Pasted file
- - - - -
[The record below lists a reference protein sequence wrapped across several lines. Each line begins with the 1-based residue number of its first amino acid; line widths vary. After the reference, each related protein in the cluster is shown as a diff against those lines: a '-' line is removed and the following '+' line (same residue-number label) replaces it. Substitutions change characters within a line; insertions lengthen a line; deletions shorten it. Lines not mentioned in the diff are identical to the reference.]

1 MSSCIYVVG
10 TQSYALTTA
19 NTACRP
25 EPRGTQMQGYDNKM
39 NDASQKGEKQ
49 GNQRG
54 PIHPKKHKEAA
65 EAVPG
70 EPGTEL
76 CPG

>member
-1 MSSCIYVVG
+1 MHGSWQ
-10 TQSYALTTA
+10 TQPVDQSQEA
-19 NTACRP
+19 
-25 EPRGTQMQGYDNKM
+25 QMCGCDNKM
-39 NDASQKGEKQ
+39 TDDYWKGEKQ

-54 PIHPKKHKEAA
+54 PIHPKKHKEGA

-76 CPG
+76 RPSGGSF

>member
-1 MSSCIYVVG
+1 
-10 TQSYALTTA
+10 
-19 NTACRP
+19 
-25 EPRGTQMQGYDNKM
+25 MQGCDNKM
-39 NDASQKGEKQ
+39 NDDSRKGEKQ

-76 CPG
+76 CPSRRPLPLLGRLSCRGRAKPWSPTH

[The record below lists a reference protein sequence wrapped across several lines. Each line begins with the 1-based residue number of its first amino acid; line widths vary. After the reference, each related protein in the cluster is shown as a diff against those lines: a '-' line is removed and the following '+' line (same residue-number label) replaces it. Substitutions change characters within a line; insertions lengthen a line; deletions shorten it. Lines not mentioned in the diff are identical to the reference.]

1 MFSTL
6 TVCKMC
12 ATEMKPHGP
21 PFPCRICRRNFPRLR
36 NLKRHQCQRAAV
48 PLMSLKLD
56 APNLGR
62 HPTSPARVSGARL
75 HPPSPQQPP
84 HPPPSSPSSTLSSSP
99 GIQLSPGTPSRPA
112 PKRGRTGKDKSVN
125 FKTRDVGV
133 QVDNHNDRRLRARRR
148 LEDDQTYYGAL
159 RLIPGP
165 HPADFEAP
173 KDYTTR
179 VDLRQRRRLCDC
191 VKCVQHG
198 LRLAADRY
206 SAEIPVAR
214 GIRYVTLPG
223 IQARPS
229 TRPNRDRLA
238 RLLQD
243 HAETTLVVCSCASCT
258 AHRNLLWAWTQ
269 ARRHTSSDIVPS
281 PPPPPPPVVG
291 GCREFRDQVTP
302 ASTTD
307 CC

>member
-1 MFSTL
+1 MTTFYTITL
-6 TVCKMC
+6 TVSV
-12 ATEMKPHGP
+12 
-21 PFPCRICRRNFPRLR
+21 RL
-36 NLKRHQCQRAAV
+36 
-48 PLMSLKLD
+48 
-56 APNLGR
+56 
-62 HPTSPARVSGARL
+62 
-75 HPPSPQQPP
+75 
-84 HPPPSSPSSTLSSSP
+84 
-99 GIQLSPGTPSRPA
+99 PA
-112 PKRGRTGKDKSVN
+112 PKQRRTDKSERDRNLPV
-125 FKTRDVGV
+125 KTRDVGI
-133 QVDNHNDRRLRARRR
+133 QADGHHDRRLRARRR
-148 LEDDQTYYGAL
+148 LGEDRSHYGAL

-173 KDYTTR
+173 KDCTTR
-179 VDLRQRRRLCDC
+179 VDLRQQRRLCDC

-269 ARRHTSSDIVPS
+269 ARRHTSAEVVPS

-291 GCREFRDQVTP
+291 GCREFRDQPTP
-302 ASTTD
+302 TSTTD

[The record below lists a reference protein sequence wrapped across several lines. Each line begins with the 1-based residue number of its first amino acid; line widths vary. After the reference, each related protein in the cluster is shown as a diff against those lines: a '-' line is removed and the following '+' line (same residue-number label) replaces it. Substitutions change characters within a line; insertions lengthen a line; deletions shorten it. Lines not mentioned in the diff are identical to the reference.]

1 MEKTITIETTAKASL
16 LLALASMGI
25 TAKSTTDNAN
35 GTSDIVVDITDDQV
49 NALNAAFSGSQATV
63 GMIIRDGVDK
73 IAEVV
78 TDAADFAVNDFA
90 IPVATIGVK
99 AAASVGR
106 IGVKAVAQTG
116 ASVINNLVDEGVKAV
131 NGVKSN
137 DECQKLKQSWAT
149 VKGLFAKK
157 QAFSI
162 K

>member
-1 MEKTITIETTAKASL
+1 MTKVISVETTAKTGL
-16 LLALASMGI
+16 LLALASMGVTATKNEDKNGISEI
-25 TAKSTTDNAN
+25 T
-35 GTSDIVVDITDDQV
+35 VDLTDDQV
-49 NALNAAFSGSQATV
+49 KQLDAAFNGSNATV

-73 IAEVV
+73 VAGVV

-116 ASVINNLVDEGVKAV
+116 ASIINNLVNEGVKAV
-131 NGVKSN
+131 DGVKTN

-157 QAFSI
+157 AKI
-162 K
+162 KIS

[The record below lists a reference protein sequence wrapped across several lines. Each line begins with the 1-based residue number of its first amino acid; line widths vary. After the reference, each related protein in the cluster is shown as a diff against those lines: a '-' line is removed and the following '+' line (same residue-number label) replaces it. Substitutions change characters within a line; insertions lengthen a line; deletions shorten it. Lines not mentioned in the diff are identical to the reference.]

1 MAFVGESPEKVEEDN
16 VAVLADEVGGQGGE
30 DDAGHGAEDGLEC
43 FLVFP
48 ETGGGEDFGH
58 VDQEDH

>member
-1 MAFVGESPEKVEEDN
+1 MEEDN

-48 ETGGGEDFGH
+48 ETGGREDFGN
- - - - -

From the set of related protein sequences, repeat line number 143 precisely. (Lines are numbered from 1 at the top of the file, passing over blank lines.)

+49 KQLDAAFNGSNATV